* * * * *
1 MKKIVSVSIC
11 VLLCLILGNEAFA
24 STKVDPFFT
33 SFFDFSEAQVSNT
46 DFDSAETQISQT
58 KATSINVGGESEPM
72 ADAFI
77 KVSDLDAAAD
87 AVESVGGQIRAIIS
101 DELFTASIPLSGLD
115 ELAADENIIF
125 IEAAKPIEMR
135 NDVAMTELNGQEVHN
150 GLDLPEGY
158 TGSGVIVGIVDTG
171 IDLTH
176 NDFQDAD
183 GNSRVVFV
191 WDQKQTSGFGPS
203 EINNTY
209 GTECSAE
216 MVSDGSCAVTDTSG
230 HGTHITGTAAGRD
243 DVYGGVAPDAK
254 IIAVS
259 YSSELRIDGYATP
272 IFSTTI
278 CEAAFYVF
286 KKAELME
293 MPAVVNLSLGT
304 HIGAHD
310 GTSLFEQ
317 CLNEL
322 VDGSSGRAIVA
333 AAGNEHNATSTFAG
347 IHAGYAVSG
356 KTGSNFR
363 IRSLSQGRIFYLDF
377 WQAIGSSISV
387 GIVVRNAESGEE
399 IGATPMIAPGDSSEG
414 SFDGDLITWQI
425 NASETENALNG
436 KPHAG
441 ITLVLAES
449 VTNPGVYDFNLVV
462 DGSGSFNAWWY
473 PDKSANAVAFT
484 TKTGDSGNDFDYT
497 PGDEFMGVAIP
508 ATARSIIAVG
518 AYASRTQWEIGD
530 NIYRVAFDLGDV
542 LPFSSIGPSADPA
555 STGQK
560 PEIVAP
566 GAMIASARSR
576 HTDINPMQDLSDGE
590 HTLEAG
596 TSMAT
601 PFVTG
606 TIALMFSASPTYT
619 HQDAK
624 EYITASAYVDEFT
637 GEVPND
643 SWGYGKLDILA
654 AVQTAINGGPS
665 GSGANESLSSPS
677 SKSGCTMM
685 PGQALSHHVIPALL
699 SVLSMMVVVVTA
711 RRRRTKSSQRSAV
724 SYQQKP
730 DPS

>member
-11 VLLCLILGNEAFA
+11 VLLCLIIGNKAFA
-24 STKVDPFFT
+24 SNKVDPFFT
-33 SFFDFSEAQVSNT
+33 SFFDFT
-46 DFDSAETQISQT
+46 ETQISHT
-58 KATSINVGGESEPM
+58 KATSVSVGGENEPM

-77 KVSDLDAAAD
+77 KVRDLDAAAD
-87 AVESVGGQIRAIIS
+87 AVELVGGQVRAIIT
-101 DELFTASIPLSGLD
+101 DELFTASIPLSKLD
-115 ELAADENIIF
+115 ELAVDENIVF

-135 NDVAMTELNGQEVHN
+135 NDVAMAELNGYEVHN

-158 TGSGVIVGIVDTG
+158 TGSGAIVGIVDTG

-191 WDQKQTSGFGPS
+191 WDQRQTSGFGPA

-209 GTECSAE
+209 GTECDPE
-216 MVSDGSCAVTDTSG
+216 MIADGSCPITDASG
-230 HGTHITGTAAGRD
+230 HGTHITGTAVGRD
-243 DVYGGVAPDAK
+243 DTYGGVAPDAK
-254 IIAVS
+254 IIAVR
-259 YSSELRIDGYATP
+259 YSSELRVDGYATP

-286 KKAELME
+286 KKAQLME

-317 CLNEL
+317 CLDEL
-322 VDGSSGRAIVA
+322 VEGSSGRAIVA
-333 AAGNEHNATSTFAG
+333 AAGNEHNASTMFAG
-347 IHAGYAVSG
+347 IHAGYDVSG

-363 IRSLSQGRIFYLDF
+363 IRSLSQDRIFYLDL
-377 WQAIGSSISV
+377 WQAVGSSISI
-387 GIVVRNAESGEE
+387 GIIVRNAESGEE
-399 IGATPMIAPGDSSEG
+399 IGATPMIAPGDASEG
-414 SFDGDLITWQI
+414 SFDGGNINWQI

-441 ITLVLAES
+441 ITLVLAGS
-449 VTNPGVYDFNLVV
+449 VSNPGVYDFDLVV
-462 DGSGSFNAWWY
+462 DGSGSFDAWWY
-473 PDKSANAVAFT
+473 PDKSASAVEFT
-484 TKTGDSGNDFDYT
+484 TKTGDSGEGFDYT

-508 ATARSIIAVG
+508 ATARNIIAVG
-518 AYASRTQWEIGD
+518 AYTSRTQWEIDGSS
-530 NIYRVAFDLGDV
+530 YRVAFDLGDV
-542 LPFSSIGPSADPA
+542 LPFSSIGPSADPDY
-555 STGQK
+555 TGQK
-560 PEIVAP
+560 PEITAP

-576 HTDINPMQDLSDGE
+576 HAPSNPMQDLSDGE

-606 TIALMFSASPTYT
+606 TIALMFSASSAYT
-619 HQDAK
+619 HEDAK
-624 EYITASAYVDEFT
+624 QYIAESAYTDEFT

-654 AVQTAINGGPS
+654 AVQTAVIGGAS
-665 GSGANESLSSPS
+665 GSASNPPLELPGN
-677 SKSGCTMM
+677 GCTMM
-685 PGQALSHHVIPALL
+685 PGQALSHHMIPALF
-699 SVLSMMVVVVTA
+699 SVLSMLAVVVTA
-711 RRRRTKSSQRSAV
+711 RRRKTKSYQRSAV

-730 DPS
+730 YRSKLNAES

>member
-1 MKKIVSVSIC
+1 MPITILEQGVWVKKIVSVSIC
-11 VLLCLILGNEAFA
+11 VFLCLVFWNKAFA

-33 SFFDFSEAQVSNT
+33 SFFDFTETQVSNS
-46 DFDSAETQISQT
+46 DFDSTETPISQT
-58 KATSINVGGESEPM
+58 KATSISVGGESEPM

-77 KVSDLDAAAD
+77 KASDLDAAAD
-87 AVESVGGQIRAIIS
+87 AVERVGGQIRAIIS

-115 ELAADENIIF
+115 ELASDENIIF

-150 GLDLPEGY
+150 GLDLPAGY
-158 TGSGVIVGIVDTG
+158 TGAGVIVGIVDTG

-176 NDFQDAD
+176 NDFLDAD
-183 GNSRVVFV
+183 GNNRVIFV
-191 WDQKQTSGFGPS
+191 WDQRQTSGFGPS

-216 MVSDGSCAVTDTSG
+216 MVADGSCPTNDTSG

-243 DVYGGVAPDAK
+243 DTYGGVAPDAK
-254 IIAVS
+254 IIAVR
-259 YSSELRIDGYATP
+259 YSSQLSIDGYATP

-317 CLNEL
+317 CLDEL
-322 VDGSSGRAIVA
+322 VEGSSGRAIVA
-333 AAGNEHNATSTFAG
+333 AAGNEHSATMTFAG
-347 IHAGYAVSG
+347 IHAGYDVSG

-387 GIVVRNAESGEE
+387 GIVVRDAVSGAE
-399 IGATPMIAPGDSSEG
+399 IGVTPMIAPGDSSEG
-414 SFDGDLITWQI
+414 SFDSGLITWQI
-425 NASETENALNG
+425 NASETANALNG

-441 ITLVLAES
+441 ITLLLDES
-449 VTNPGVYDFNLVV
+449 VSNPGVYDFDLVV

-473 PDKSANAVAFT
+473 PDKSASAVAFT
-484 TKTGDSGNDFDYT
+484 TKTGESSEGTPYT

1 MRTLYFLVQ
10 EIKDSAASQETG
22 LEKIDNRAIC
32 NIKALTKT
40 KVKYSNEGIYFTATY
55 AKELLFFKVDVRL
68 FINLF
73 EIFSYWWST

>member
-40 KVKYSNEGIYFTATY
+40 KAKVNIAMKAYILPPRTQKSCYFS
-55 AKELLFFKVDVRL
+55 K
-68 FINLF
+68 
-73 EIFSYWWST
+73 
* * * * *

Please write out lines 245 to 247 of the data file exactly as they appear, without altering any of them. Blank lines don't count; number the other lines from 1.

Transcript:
+40 KAKVNIAMKAYILPPRTQKSCYFS
-55 AKELLFFKVDVRL
+55 K